Vorlesungen Ueber die Entwicklung der Mathematik

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American Mathematical Society, 1988 - Mathematics - 593 pages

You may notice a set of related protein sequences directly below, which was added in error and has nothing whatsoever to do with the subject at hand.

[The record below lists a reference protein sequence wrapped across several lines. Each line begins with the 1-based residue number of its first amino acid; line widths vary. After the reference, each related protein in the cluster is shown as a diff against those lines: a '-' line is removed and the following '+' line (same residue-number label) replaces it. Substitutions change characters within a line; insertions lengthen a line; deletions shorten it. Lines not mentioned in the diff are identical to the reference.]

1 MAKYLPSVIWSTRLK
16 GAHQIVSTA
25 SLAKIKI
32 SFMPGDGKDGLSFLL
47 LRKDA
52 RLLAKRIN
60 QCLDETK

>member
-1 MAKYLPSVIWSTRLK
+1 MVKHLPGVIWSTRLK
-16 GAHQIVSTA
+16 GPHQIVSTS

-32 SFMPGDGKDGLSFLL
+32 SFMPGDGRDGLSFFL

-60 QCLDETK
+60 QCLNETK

The two volumes collected here represent what were to be the first two parts of Klein's plan to write a complete history of the mathematics of the 19th Century. This remarkable book was written by Klein during the last years of his life, a time coinciding with exciting mathematical activity and also the first World War. It is his personal view of the significant developments in mathematics in the 1800s (and early 1900s), especially those connected with the German school. This period includes the time of Klein's greatest activity and influence as a mathematician. The selection of topics reflects Klein's own interests in mathematics. The topics in the first volume include: Gauss's work in pure and applied mathematics; mathematics in France during the early decades of the 19th Century; the contributions of Mobius, Plucker and Steiner to the development of algebraic geometry; mechanics and mathematical physics in England and Germany up to the 1880s; complex analysis according to Riemann and according to Weierstrass; automorphic functions and the interplay between group theory and function theory. The second volume focuses on invariants and their applications in mathematical physics, with particular emphasis on special relativity. Both volumes were published after Klein's death. The final draft for the first volume was prepared by Courant and Neugebauer. The second volume was prepared by Courant and Cohn-Vossen.

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